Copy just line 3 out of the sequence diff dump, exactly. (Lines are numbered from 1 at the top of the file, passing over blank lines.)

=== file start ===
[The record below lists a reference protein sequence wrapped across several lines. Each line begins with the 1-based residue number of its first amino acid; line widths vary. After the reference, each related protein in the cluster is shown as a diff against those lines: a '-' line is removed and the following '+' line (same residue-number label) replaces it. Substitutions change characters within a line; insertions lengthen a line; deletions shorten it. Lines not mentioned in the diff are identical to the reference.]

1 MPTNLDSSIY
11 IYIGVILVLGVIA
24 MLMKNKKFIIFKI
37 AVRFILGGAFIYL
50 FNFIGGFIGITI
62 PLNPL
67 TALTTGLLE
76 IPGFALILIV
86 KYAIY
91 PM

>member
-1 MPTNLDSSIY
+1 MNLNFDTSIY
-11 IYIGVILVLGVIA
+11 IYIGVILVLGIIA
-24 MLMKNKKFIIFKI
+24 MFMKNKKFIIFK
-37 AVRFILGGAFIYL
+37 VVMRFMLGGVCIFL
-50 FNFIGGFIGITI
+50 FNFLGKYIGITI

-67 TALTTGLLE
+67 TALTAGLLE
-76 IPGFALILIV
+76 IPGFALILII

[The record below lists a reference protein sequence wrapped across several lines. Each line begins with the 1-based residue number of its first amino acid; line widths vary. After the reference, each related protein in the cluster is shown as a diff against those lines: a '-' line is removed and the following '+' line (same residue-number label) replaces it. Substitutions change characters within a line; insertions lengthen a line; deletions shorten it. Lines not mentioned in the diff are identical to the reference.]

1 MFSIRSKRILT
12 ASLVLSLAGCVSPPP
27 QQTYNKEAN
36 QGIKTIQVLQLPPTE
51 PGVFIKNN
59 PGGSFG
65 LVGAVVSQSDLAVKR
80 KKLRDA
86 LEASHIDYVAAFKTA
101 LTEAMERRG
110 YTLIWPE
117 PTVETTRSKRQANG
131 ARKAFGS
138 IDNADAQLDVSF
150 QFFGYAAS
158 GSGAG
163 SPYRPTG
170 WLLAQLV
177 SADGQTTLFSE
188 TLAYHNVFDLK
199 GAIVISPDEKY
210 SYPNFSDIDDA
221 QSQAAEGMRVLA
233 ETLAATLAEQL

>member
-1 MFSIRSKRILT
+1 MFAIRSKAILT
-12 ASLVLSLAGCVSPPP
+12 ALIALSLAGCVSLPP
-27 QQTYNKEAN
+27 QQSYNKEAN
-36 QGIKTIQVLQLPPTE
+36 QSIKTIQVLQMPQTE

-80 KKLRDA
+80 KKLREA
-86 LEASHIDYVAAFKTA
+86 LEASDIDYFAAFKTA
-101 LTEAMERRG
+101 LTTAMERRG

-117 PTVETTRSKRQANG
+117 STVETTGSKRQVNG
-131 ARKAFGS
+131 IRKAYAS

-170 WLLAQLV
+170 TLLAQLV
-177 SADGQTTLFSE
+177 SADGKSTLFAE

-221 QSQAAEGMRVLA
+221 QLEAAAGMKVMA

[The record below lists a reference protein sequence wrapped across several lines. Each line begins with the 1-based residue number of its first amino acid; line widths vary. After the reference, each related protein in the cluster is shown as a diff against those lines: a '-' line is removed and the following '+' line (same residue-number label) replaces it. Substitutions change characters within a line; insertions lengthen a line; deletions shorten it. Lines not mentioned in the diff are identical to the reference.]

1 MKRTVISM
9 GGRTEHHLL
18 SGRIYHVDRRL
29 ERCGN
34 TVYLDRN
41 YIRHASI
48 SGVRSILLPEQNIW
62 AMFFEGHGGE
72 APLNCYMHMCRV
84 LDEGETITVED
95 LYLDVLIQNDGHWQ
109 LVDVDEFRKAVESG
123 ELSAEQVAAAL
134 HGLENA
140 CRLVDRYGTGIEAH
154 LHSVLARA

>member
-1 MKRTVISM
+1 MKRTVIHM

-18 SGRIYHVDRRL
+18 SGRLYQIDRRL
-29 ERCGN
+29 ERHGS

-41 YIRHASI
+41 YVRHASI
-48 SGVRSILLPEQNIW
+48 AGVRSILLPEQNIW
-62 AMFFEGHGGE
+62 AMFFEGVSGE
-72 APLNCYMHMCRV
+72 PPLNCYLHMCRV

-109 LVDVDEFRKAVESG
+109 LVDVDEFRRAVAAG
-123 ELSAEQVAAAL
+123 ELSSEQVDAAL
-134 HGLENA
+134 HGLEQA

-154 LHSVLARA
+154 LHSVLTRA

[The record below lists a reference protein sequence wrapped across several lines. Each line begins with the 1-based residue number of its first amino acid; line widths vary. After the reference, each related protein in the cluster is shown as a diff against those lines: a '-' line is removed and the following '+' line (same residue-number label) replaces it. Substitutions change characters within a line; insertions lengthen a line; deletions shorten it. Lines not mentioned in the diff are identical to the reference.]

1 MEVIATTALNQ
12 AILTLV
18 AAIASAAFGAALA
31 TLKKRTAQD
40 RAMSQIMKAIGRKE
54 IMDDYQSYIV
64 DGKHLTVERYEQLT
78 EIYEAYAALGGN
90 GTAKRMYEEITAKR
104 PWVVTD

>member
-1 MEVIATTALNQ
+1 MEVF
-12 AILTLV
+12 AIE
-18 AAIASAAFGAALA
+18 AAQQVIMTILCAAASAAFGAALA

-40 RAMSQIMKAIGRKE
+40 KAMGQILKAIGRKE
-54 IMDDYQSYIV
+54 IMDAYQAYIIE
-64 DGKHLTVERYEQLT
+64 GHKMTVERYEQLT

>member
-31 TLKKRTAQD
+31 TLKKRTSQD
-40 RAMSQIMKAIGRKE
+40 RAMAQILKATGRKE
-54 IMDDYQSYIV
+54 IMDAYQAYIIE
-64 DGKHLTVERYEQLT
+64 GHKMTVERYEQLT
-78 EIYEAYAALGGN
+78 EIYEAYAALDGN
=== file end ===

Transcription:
11 IYIGVILVLGVIA